Resolvins AT-D1 and E1 differentially impact functional outcome, post-traumatic sleep, and microglial activation following diffuse brain injury in the mouse

Jordan L. Harrison, Rachel K. Rowe, Timothy W. Ellis, Nicole S. Yee, Bruce F. O'Hara, P. David Adelson, Jonathan Lifshitz

Research output: Contribution to journalArticlepeer-review

77 Scopus citations


Traumatic brain injury (TBI) is induced by mechanical forces which initiate a cascade of secondary injury processes, including inflammation. Therapies which resolve the inflammatory response may promote neural repair without exacerbating the primary injury. Specific derivatives of omega-3 fatty acids loosely grouped as specialized pro-resolving lipid mediators (SPMs) and termed resolvins promote the active resolution of inflammation. In the current study, we investigate the effect of two resolvin molecules, RvE1 and AT-RvD1, on post-traumatic sleep and functional outcome following diffuse TBI through modulation of the inflammatory response.Adult, male C57BL/6 mice were injured using a midline fluid percussion injury (mFPI) model (6-10. min righting reflex time for brain-injured mice). Experimental groups included mFPI administered RvE1 (100. ng daily), AT-RvD1 (100. ng daily), or vehicle (sterile saline) and counterbalanced with uninjured sham mice. Resolvins or saline were administered daily for seven consecutive days beginning 3. days prior to TBI to evaluate proof-of-principle to improve outcome. Immediately following diffuse TBI, post-traumatic sleep was recorded for 24. h post-injury. For days 1-7 post-injury, motor outcome was assessed by rotarod. Cognitive function was measured at 6. days post-injury using novel object recognition (NOR). At 7. days post-injury, microglial activation was quantified using immunohistochemistry for Iba-1.In the diffuse brain-injured mouse, AT-RvD1 treatment, but not RvE1, mitigated motor and cognitive deficits. RvE1 treatment significantly increased post-traumatic sleep in brain-injured mice compared to all other groups. RvE1 treated mice displayed a higher proportion of ramified microglia and lower proportion of activated rod microglia in the cortex compared to saline or AT-RvD1 treated brain-injured mice. Thus, RvE1 treatment modulated post-traumatic sleep and the inflammatory response to TBI, albeit independently of improvement in motor and cognitive outcome as seen in AT-RvD1-treated mice. This suggests AT-RvD1 may impart functional benefit through mechanisms other than resolution of inflammation alone.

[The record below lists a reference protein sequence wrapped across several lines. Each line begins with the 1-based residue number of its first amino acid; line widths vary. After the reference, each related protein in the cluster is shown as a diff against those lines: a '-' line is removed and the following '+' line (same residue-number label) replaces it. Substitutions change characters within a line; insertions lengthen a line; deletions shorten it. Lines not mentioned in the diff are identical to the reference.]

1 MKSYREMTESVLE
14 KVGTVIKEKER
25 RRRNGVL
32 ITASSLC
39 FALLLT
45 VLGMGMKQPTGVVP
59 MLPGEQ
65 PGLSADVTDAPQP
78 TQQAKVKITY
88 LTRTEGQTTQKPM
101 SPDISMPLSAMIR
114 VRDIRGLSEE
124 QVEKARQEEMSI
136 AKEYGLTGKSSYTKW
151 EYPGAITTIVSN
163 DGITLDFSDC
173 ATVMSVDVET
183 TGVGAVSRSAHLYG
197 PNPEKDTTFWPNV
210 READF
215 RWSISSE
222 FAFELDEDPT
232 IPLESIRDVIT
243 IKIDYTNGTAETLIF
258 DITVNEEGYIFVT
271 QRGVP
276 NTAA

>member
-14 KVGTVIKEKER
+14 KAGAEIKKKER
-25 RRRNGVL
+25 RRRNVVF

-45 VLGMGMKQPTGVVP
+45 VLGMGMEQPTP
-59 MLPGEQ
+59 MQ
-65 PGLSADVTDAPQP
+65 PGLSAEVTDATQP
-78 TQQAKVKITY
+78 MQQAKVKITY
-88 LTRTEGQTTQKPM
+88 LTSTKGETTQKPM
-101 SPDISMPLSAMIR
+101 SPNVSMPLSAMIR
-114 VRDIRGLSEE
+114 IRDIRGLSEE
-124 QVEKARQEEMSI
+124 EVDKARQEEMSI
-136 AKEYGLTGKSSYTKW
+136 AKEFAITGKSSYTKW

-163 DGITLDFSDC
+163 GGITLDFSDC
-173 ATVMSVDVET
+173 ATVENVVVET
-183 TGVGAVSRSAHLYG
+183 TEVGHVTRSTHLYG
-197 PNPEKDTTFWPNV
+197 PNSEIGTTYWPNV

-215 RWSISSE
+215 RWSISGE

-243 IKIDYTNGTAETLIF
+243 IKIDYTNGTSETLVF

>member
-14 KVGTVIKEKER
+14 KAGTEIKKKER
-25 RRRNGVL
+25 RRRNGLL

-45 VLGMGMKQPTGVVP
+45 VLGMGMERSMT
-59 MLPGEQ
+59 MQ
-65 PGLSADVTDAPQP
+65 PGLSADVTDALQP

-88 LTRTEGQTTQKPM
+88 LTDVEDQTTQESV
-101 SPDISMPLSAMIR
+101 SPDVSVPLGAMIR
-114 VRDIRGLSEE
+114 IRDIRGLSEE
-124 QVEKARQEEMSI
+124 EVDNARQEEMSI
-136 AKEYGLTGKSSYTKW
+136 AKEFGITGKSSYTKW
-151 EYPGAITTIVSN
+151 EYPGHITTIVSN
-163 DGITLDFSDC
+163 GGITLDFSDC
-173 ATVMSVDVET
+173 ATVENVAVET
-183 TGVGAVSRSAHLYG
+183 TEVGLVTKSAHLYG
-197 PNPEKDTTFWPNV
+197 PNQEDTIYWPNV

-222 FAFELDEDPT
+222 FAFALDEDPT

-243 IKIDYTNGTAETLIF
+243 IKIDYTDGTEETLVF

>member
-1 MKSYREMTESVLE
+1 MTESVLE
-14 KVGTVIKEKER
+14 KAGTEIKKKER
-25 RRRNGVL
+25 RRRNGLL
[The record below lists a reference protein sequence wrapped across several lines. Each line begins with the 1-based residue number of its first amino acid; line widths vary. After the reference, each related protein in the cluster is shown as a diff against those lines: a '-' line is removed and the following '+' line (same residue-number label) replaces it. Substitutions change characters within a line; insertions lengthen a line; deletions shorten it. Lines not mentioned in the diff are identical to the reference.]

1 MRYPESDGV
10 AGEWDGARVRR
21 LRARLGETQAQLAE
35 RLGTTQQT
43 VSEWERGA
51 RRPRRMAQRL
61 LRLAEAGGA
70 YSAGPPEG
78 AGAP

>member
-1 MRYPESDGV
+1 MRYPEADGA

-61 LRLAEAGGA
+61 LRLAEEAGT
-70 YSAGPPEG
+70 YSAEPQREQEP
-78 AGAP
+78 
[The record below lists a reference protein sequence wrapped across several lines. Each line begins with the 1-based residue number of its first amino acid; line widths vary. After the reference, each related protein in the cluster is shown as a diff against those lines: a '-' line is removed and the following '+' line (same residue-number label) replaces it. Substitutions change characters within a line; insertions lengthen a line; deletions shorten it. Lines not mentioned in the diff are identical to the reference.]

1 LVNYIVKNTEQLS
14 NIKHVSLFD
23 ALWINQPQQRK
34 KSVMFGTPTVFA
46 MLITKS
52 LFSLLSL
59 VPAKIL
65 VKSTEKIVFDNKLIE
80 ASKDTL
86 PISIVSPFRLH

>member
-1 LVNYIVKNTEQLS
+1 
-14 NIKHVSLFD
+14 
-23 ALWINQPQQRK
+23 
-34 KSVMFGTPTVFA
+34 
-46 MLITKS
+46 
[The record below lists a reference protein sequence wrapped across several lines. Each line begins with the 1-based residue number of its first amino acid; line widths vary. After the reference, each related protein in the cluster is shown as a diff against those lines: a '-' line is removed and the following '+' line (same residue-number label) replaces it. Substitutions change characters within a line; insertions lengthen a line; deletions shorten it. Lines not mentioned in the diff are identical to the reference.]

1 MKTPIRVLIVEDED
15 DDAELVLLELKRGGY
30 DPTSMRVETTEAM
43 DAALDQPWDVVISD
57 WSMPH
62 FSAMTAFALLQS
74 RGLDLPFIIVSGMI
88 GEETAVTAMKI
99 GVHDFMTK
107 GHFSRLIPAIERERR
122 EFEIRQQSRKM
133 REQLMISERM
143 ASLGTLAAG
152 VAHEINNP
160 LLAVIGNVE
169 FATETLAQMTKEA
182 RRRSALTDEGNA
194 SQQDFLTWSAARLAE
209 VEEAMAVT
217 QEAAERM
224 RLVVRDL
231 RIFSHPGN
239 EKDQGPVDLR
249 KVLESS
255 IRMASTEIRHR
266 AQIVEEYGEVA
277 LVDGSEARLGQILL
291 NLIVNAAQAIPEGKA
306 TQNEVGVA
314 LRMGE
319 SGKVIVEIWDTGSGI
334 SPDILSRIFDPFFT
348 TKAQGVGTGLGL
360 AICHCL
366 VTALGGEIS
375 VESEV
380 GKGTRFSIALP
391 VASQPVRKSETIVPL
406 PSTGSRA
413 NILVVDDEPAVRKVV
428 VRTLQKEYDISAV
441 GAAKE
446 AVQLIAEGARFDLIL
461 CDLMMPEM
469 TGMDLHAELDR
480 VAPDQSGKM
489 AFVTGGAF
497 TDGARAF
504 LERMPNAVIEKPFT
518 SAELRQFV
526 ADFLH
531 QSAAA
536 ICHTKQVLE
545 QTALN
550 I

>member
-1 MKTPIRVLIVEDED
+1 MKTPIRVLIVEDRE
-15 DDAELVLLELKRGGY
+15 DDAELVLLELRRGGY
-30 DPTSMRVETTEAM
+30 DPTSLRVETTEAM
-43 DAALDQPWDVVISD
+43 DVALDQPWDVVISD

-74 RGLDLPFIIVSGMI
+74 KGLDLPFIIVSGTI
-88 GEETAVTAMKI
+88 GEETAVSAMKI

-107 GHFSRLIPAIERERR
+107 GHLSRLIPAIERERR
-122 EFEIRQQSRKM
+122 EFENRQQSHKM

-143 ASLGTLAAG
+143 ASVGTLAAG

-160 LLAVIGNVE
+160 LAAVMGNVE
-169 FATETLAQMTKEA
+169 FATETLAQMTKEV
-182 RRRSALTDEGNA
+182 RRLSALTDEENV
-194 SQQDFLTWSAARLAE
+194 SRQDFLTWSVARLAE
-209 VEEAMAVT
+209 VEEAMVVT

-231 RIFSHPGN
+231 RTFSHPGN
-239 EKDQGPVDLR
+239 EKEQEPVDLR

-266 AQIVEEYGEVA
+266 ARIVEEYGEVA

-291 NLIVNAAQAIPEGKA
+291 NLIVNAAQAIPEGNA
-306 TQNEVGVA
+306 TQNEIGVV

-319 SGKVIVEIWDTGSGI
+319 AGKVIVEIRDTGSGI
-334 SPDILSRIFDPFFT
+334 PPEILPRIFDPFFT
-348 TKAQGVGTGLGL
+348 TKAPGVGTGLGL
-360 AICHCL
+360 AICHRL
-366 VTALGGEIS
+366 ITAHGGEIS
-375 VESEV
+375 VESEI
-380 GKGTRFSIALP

Original languageEnglish (US)
Pages (from-to)131-140
Number of pages10
JournalBrain, Behavior, and Immunity
StatePublished - Jul 1 2015
Externally publishedYes


  • Aspirin-triggered resolvin
  • Behavior
  • Inflammation
  • Mouse
  • Protectins
  • Resolvins
  • Sleep
  • TBI

ASJC Scopus subject areas

  • Immunology
  • Endocrine and Autonomic Systems
  • Behavioral Neuroscience


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